• Declares it official U.S. policy to promote the reduction of global poverty, the elimination of extreme global poverty, and the achievement of the U.N. Millennium Development Goal of cutting extreme global poverty in half by 2015.
  • Requires the President to develop and implement a comprehensive strategy to carry out that policy.
  • Includes guidelines for what the strategy should include - from aid, trade, and debt relief, to working with the international community, businesses and NGOs, to ensuring environmental sustainability.
  • Requires that the President’s strategy include specific and measurable goals, efforts to be undertaken, benchmarks, and timetables.
  • Requires the President to report back to Congress bi-annually on progress made in the implementation of the global poverty strategy.

Forty-one organizations have endorsed the legislation so far, including the ONE Campaign, the Borgen Project, CARE, Catholic Relief Services, Oxfam America, RESULTS, and Bread for the World.

The bill must now be considered by the full House of Representatives. 

U.S. Rep. Adam Smith (D-Wash.) today voted against final passage of H.R. 2419, the Farm, Nutrition and Bioenergy Act, which re-authorizes several major agricultural programs.  The Farm Bill affects the abundance and affordability of the U.S. food supply; the conservation of natural resources; future energy policy; and the provision of nutritious food for vulnerable Americans.  Smith voted against the bill because of its high cost and its adherence to outdated, unwise agriculture policies.  The bill passed by a vote of 231 to 191.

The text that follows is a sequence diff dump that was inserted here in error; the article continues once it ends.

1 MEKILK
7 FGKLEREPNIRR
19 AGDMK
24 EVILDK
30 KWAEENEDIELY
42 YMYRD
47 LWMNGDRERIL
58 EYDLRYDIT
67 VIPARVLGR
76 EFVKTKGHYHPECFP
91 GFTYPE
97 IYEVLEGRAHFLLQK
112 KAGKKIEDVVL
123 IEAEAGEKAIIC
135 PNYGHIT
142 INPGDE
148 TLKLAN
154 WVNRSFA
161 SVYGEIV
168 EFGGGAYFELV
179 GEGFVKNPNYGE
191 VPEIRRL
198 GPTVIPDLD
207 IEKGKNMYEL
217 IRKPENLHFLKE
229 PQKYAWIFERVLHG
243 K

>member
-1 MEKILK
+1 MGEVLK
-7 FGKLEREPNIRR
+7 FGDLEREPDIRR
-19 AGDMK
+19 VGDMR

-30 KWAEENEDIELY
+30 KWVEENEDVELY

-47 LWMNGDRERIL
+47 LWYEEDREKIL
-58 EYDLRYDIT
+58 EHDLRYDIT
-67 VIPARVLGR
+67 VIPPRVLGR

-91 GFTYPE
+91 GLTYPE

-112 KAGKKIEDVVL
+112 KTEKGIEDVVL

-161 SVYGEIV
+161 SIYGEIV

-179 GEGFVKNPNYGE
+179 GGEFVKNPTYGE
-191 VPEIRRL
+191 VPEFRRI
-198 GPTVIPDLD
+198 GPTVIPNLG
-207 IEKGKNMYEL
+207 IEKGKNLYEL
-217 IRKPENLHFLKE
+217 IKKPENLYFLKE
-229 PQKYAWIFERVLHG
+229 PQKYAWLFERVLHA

The Congressional Budget Office estimates H.R. 2419 will cost $286 billion over five years, and $614 billion over ten years.  The benefits are concentrated in the hands of a small group of farmers.  In addition, the trade-distorting programs in the bill will hinder the nation's ability to gain greater access to international markets.

“Americans deserve a farm policy that changes with the times to meet their needs.   Unfortunately, this Farm Bill clings to an outdated, wasteful subsidy system.  We must examine existing programs and subsidies and phase out those that are no longer useful to eliminate waste and ineffectiveness.  This legislation does not go nearly far enough to modernize our agricultural policies,” Smith said.

“I am particularly concerned that the market-distorting subsidies in this bill will undermine our efforts to expand international trade and create jobs in Washington State.  With one in three jobs in our State linked to trade, we can’t afford to take this step backwards.”

Smith supported an alternative amendment offered by Reps. Ron Kind (D-Wisc.) and Jeff Flake (R-Ariz.) that would have reformed the farmer safety net to benefit small farmers at lower cost while reallocating funds to nutrition, conservation, specialty crops such as apples and cherries from Washington State, and rural development.  Although this amendment did not pass, Smith will continue to push for fiscally responsible farm policies that ensure a nutritious and affordable food supply for all Americans.

The Senate has not yet passed its version of the legislation.  Once it does, differences between the two chambers must be worked out before it can be sent to the President, who must sign the legislation before it becomes law.  Agriculture Secretary Mike Johanns indicated the President may veto the bill if certain reforms such as tighter payment limits and lower subsidies for some crops are not adopted.